This part of the book presents an ecological approach to understanding the socio-political systems (national and state fascisms, capitalism, socialism, and communism) that developed in response to industrialism. To do so, it follows the histories of several of the major nations of the world from the stage of feudalism to industrialization. The nations chosen are those that represent the full range of political possibilities: England, France, Russia, India, China, and Japan. In addition, a number of former English colonial settlements have been chosen: the United States, South Africa, Canada, Australia, and New Zealand.

The start of the histories of the older group of nations begins with feudalism, because this stage importantly influenced the more advanced stages that came later. The common feature of the former British colonies is that these nations share a non- nobility heritage. In spite of this common factor, the nations took different paths of socio-political development. As will be shown, race and racism is the most important determining factor (although certainly not the sole one) differentiating the political systems developed by this group of nations.

This particular chapter summarizes the theory derived from the discussions of the histories to follow. This framework (which excludes the non-nobility nations) will make the discussions of the histories of the chosen nations easier to follow.

Ecological Factors

The ecology of the earth with its different zones set off by varying climates and terrains was the primary and originating source of diversity among humans. As discussed in a previous chapter, this diversity includes race, language, cultures, economies, ethnic origins, and many other sources. This diversity in turn is the major determinant of the types of socio-political systems in the world today.

By carefully examining an ecological map of the world, one can make insightful predictions about the types of socio-political systems the different areas of the world are likely to develop. (To avoid too much complexity, we will exclude the non-nobility societies of the former British colonies. These will be discussed in full in a following chapter.) In comparing ecological maps with maps of various stages of man's civilization, an early conclusion is that all of the early agricultural societies are restricted to the warmer regions. Since the earliest civilizations did not develop in the cold regions of the earth, one of the primary limiting ecological factors affecting socio- political development is climate.

Type of vegetation is another important factor in determining socio-political systems. Vegetation patterns helped create different societies and hence different cultures, as in the contrast between the rice cultures of the east and the wheat cultures of the west. As mentioned previously, in contrast with wheat cultivation, rice cultivation was very labor intensive at the local level. This, in turn, supported a higher density of peoples and promoted greater social cooperation. Rice cultivation thereby helped create more highly cooperative societies and cultures.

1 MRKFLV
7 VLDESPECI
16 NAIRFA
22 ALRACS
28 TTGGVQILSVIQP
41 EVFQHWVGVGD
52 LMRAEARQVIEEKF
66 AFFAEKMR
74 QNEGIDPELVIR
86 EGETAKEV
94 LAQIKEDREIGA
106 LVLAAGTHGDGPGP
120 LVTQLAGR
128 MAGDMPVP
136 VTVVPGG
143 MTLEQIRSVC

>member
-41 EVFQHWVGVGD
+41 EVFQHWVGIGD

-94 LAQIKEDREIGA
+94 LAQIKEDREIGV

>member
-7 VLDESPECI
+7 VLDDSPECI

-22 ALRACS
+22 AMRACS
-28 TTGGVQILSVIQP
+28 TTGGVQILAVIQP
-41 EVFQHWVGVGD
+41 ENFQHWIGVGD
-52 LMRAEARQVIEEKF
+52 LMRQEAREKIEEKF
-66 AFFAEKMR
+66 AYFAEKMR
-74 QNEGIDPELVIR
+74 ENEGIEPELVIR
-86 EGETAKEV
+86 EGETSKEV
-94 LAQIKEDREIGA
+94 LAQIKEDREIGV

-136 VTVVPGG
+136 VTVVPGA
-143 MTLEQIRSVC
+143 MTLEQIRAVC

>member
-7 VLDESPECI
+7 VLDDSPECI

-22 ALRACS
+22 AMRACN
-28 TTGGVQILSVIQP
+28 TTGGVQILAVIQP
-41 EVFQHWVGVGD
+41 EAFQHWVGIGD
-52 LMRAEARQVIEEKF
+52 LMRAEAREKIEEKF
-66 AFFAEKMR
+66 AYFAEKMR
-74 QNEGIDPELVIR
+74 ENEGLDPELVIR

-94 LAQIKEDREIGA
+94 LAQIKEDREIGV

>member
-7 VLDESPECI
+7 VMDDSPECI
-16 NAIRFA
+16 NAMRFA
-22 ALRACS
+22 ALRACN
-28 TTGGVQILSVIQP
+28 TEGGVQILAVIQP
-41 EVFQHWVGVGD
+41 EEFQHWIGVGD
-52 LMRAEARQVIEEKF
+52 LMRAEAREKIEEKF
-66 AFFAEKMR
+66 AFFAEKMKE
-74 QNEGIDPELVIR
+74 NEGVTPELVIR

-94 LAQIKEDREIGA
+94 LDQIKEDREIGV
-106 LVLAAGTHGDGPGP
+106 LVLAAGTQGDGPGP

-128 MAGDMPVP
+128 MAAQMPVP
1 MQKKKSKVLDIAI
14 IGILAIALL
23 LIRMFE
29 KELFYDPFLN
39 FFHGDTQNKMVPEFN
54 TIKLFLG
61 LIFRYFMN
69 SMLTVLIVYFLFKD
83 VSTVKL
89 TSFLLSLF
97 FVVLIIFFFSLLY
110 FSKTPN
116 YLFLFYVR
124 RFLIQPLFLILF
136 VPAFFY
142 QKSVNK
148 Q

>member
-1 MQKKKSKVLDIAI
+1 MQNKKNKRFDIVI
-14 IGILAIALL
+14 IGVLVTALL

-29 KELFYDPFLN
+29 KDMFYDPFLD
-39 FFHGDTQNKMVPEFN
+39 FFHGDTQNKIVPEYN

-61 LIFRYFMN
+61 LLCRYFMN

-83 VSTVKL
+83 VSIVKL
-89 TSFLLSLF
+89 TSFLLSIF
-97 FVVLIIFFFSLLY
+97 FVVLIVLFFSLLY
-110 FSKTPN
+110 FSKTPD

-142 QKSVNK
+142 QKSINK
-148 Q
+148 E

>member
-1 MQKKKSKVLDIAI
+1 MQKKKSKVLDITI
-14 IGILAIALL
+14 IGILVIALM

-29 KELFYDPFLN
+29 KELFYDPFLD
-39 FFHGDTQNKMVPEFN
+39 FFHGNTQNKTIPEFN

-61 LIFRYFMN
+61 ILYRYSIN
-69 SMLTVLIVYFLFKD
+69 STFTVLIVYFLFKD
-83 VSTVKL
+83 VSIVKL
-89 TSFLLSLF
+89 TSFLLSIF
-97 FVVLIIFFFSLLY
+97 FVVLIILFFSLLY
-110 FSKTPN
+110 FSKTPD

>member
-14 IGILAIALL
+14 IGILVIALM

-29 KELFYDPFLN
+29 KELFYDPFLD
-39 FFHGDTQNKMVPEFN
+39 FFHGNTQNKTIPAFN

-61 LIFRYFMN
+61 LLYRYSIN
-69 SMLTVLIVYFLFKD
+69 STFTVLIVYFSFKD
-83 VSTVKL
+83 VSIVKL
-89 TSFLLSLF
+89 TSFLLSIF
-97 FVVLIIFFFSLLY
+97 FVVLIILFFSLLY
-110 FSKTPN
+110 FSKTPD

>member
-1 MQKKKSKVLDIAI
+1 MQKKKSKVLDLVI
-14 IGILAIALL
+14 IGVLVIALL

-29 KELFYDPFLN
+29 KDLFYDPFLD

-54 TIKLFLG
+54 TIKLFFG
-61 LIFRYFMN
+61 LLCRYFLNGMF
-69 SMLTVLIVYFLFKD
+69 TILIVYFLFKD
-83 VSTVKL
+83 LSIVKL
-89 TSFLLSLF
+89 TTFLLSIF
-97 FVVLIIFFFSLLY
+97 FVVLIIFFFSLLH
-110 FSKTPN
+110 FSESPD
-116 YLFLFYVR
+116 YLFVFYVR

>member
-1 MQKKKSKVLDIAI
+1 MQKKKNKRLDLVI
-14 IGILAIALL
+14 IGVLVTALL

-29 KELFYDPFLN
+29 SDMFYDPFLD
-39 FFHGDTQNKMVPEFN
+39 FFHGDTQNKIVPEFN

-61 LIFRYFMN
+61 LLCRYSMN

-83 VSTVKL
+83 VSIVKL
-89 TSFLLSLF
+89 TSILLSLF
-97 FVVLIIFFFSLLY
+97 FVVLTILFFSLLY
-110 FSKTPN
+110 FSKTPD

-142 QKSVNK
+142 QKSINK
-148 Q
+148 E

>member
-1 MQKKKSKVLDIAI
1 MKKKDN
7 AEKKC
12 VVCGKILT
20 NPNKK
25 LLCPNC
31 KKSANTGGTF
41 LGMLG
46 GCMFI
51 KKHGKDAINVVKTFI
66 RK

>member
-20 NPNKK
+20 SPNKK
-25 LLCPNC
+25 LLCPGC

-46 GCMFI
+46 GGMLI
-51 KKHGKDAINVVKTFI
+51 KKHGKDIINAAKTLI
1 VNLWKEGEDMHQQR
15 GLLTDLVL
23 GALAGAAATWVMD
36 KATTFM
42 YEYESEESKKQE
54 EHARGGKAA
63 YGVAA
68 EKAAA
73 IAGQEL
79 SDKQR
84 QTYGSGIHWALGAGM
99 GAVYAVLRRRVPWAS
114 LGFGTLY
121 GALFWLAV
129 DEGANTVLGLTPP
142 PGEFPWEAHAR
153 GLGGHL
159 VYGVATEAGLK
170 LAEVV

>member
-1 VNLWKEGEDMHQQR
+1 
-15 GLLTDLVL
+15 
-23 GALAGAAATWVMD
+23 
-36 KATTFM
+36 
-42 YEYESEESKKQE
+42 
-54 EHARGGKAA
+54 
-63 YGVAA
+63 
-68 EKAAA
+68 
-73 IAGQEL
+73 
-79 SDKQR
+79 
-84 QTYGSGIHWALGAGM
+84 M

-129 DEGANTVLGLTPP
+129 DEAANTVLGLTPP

Another important ecological factor is geographic location. Partial isolation, such as an island near a major continent, creates societies that are neither too homogeneous nor too heterogeneous. Such is the case for Great Britain. (Complete isolation, as in the case of Japan, produced a society with too much unity.) A key advantage for a society is to be located near major trade routes (as was the case for England), but not too near so that the society is swamped by the heterogeneity of incoming peoples (such as was the case of the near eastern societies, which were on the main trade routes between east and west).

Economic Development Variables

Location is a primary determinant as to the amount of trade between peoples. Trade encourages exchanges and, hence, the development of technology. Technology, in turn, is one of the main determinants of economic development.

Related to the factor of economic development is the factor of imperialism. The technological advantage of the west produced by the industrial revolution allowed Europe and the United States to dominate most of the world during the age of imperialism. This further hampered the development of non-western societies (except for Japan, which avoided western domination and quickly copied the west's imperialist actions).

Population Diversity and the Degree of Unity

Ecological variables primarily determine the degree of population diversity in a given society. The ecological variable of location also affects the occurrence and severity of invasions by other peoples. For instance, those nations located on or near the great steppes that stretch from northeastern China to eastern Europe (Hungary) were repeatedly invaded and, in addition, subjected to a great intermingling of peoples. One need only think of the repeated Mongol assaults on China and Russia to appreciate the devastating impact of such invasions. Often accompanying invasion was political occupation, which certainly slowed the occupied nations' economic and political developments.